At a distance of 122-kms from Kalpa,
Chango is a collection of 4 hamlets in Pargna Shuwa, sub-tehsil, Hangrang
on the left bank of river Spiti. It is encircled on every side by high
hills, which is a witness to the presence of a former lake. Buddhism is
generally practised here, but there are some local Hindu deities too
namely Gyalbo, Dabla and Yalsa.
Chango is the last village of the Kinnaur district and in its monsoon-free aridity, grows the finest apples of the area. Chango is the starting point for the mountainous areas towards the east, falling near the Tibetan border. This Trans-Himalayan tract is famous for its awesome and inspiring landscapes.
Tilasang Monastery: The monastery is close to Kaa, 12-km short of Yangthang on the N.H.22, with facilities for visitors to stay.
Sumdo: Also spelled as Samdo, is the last village of the Kinnaur district, situated in the confluence of river Spiti and Pari Chu from China. On the border of Spiti, Sumdo is the entry point of Spiti valley and is also the last place on the Hindustan-Tibet road. Kaurik, the last point of the Hindustan-Tibet road is only 19-km from Sumdo.
Nako: A little off the National Highway.22 along a link road just short of Yangthang is the scenic village of Nako, the largest village in the desolate Hangrang valley. A little lake reflects the stark grandeur of the surroundings hills.
Puh: Lush green fields, orchards of apricot vineyards and groves of almond trees, are to be seen on the route to Puh.
Tashigang Gompa: This fine Buddhist Monastery is accessible from Nangya a little diversion from Khab, located on the N.H.22, at the confluence of the Satluj and Spiti rivers.
Namgya: The closest village from Indo-China border, the Shipkila border point is just 13km from this village.
Air: Shimla is the nearest airport.
Rail: Nearest rail heads Shimla narrow gauge Kalka broad gauge.
Road: Busses, Jeeps and taxis are available at Shimla Rampur and Peo.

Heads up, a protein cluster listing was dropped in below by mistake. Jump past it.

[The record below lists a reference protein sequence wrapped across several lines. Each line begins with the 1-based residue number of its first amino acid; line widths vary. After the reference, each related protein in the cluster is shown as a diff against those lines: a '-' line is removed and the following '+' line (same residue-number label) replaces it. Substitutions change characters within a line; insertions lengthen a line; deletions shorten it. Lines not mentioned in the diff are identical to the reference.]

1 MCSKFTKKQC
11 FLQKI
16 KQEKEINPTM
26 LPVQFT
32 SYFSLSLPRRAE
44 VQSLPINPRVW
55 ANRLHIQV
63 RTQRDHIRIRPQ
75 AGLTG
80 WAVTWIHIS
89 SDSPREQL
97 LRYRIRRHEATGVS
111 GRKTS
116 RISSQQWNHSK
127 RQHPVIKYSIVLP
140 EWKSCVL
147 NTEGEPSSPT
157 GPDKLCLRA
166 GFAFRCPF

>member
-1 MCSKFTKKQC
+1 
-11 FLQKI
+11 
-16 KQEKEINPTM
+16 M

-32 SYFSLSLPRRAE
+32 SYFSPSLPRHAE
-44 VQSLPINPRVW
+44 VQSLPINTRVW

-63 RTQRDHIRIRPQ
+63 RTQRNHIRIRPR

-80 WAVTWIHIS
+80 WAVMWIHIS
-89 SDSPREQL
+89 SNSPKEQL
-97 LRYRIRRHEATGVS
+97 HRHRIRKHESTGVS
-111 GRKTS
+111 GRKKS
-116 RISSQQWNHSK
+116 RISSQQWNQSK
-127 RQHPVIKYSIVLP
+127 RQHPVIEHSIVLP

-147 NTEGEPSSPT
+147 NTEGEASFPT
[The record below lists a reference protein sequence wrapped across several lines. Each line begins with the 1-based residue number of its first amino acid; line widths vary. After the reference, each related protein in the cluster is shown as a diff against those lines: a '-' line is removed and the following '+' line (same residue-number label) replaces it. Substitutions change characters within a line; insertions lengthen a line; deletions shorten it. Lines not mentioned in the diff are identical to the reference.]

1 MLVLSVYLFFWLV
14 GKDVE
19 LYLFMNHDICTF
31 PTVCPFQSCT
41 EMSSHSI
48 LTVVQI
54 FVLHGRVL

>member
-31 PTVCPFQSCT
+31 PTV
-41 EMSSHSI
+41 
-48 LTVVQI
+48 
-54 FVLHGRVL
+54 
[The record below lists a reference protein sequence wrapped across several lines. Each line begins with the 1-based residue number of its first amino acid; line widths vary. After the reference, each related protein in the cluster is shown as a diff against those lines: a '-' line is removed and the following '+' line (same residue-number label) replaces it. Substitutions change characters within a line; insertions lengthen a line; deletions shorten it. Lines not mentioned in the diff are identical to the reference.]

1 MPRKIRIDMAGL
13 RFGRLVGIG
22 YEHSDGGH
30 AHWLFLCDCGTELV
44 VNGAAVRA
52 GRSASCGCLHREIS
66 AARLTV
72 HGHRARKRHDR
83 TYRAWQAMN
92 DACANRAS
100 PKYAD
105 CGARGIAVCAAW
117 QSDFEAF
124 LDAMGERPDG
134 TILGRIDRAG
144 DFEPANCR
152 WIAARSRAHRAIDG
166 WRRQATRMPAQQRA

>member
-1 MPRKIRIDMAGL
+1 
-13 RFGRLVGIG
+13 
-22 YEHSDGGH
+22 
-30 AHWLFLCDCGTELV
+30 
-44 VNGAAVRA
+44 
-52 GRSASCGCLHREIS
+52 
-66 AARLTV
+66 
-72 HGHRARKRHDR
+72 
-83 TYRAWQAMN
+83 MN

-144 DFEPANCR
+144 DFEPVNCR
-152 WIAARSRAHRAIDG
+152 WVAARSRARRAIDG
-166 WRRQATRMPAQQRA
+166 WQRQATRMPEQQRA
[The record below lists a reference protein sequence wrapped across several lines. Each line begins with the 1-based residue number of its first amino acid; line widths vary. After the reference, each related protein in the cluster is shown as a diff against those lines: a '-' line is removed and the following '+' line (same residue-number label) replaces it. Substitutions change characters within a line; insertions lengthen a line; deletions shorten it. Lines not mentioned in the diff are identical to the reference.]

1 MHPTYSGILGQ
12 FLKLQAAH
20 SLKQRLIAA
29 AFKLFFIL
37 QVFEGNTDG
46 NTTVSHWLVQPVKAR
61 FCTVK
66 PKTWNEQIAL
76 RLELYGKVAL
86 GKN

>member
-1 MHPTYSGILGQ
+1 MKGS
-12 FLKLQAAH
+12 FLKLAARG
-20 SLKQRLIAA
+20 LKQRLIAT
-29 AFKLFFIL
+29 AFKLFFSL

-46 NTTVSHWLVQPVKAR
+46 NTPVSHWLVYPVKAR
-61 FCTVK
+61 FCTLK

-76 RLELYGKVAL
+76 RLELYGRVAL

Just 58-km from Pawari along the National Highway.22, Puh has a rest house and hotel facilities.
Chamba's annual Suhi Mata Festival, which lasts for four days in early April, commemorates Rani Champavati, the wife of the 10th century Raja Sahil Verma. Only women and children participate in the festival, dancing on the Chowgan before processing with an image of Champavati and banners of the Rajput solar emblem to the Suhi Mata temple. Manjar Fair is a week long festival of singing and dancing at the start of August to celebrate the growth of maize. The Manimahesh Yatra to the sacred tarn of Manimahesh is held immediately after the festival of Janamashtmi. Chrewal, Badronjo or Patroru is a festival of fire and flowers and a time for purification of the fields during the month of August. In same month several places in Chamba celebrates the Gugga fair, which is connected with the worship of 'Gugga', the Nag Devta
Chamba is a good place to pick up metal work. The distinctive silver tribal jewellery is sold by weight in the bazaars, while outside the Lakshmi Narayana temple complex, coppersmiths manufacture curved ceremonial trumpets and brass hookhas. Rumal embroidery and leather goods from Handicrafts Centre, Rang Mahal are also worth a buy.
Chango is freezing cold in winters but quite pleasant in summers. As Chango comes in the dry zone, it receives no monsoon rains and is ideal for visit and trekking from May to November months. Heavy woolens in winter and light woolens in summers are required. .
Shimla : 332-km